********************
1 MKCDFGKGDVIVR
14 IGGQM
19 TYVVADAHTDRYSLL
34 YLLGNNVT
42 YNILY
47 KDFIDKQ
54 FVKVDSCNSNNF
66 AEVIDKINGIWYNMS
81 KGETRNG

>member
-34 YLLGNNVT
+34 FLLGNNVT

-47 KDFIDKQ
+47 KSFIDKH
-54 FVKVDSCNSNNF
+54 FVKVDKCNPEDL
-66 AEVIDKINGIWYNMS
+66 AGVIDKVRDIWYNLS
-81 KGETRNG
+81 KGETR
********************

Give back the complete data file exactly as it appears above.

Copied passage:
1 MKCDFGKGDVIVR
14 IGGQM
19 TYVVADAHTDRYSLL
34 YLLGNNVT
42 YNILY
47 KDFIDKQ
54 FVKVDSCNSNNF
66 AEVIDKINGIWYNMS
81 KGETRNG

>member
-34 YLLGNNVT
+34 FLLGNNVT

-47 KDFIDKQ
+47 KSFIDKH
-54 FVKVDSCNSNNF
+54 FVKVDKCNPEDL
-66 AEVIDKINGIWYNMS
+66 AGVIDKVRDIWYNLS
-81 KGETRNG
+81 KGETR